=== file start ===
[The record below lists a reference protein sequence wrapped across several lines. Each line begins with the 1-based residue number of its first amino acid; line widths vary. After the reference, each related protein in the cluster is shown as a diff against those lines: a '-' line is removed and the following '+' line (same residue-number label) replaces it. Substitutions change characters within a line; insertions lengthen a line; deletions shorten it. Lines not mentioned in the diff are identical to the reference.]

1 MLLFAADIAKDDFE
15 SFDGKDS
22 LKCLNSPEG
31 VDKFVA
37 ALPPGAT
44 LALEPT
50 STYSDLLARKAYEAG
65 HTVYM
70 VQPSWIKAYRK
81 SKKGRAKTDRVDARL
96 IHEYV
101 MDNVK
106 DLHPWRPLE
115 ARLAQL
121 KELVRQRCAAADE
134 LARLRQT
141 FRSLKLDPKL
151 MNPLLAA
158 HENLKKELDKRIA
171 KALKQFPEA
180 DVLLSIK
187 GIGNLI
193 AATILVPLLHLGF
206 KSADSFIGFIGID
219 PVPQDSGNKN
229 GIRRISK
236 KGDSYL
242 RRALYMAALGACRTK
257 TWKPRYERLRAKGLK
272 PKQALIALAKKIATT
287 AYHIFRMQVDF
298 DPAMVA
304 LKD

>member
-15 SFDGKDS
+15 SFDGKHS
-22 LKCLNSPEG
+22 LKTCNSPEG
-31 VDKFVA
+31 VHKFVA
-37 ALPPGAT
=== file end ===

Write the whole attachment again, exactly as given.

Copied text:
[The record below lists a reference protein sequence wrapped across several lines. Each line begins with the 1-based residue number of its first amino acid; line widths vary. After the reference, each related protein in the cluster is shown as a diff against those lines: a '-' line is removed and the following '+' line (same residue-number label) replaces it. Substitutions change characters within a line; insertions lengthen a line; deletions shorten it. Lines not mentioned in the diff are identical to the reference.]

1 MLLFAADIAKDDFE
15 SFDGKDS
22 LKCLNSPEG
31 VDKFVA
37 ALPPGAT
44 LALEPT
50 STYSDLLARKAYEAG
65 HTVYM
70 VQPSWIKAYRK
81 SKKGRAKTDRVDARL
96 IHEYV
101 MDNVK
106 DLHPWRPLE
115 ARLAQL
121 KELVRQRCAAADE
134 LARLRQT
141 FRSLKLDPKL
151 MNPLLAA
158 HENLKKELDKRIA
171 KALKQFPEA
180 DVLLSIK
187 GIGNLI
193 AATILVPLLHLGF
206 KSADSFIGFIGID
219 PVPQDSGNKN
229 GIRRISK
236 KGDSYL
242 RRALYMAALGACRTK
257 TWKPRYERLRAKGLK
272 PKQALIALAKKIATT
287 AYHIFRMQVDF
298 DPAMVA
304 LKD

>member
-15 SFDGKDS
+15 SFDGKHS
-22 LKCLNSPEG
+22 LKTCNSPEG
-31 VDKFVA
+31 VHKFVA
-37 ALPPGAT